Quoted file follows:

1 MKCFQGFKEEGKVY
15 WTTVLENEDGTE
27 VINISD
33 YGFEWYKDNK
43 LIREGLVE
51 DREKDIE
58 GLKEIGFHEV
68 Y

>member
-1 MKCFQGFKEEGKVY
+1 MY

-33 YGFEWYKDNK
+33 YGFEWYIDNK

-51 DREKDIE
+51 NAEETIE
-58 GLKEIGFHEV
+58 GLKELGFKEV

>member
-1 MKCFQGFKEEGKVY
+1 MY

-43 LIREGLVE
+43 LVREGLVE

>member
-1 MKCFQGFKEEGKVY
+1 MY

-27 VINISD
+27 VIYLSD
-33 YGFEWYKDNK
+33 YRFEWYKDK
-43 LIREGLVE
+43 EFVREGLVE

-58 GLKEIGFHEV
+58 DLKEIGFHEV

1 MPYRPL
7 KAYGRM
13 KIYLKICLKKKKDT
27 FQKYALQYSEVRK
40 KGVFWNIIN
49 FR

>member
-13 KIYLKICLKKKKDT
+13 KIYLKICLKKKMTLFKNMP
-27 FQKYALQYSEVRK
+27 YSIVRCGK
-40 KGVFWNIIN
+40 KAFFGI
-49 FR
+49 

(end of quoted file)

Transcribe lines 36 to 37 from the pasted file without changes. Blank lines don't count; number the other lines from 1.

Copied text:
13 KIYLKICLKKKKDT
27 FQKYALQYSEVRK